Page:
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Synthetic opioids – practical solutions to a persisting crisis

Organized by the Universal Postal Union with the support of the UNODC Laboratory and Scientific Section

Asma Fakhri (UNODC). ‘The synthetic opioid problem not only persists, but as a result of physical distancing measures it has extended its reach to new regions. The number of preventable deaths has escalated, and international cooperation is key in responses to these challenges. Promoting this collaboration is at he heart of what we try to do with the UNODC Opioid Strategy. We try to create synergies between experts, including with the Universal Postal Union. Today’s side event will showcase these synergies’.

Brandon Callahan (US Postal Inspection Service). ‘The use and abuse of synthetic opioids has taken a substantial toll worldwide. COVID19 has exacerbated the epidemic for multiple reasons. The postal inspection services continue to increase seizures and interventions. Syntehtic opioid seizures by USPIS increased by 23% in FY2020, compared to FY2019. It’s imperative that law enforcement continues to monitor and share market trends. At the beginning of the pandemic we detected a clear decrease in the shipping of drugs, in good part due to lack of people working in postal offices, and also closure of borders. However, drug traffickers adapted quickly. Thus the important increase in FY2020. Substances intercepted range from small gram-size envelopes to multikilogram parcels.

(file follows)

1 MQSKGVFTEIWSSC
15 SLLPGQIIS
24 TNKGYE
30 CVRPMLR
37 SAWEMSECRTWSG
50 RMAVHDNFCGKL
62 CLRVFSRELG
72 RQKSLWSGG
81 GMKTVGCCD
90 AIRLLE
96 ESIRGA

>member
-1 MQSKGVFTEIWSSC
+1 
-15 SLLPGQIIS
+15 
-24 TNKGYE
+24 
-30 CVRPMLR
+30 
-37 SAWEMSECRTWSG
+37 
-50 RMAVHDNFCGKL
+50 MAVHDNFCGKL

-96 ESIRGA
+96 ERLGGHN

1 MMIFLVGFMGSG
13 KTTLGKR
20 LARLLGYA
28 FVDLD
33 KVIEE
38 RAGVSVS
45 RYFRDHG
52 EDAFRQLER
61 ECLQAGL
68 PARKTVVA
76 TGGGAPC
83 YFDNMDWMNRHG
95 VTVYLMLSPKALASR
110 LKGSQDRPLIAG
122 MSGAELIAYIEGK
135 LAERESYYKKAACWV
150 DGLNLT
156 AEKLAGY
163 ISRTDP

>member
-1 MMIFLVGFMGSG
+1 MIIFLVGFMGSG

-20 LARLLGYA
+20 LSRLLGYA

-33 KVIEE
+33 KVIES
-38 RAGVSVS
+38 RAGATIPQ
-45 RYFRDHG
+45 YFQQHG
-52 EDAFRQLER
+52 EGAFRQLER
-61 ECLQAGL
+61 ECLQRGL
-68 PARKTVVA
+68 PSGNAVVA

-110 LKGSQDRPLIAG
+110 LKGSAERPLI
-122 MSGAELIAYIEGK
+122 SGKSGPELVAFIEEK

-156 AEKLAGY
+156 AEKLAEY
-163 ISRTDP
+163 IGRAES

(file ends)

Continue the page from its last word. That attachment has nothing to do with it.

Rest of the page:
The priority is to aggressively investigate and dismantle large-scale drug trafficking organisations. We also need to develop intelligence from seizures and training regarding  mail. We need to focus on international cooperation. The UNODC toolkit on synthetic drugs is a valuable tool in this regard. Cooperation with INCB is critical’.

Dawn Wilkes (Universal Postal Union). ‘UPU is the third oldest intergovernmental organisation in the world. It is a specialised agency of the United Nations since 1948, and is headquartered in Bern, Switzerland.

The network of postal operator includes over 5 million people across the world, and that is without taking into consideration people working in outsourced services. The UPU works with many external stakeholders. Postal operators deal with over 320 billion parcels every year. Retail e-commerce sales have boomed in the latest years, multiplying by 3 in 6 years.

There is an increasing volume of dangerous substances trafficked via postal, express mail, and courier streams. This presenter displays this video.

The global postal model aims to ensure that postal operators understand global requirements, and have a strong grasp of how to comply with such requirements.

The UPU contains many compendia, and one of them is the CDS Prohibitions Compendium. Within the customs declaration system, which was created to exchange data between customs operators, there are many ways to capture and keep track of ‘items of interest’. A security alert can be put in place through automated rules that identify dangerous parcels.